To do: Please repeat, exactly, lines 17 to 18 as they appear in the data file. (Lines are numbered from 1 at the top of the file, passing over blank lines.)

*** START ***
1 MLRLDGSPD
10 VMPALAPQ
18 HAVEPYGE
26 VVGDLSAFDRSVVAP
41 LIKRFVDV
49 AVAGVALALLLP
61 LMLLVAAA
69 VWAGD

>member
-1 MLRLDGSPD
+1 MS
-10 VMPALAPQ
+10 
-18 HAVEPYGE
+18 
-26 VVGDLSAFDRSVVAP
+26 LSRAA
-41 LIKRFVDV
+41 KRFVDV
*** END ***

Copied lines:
+26 LSRAA
-41 LIKRFVDV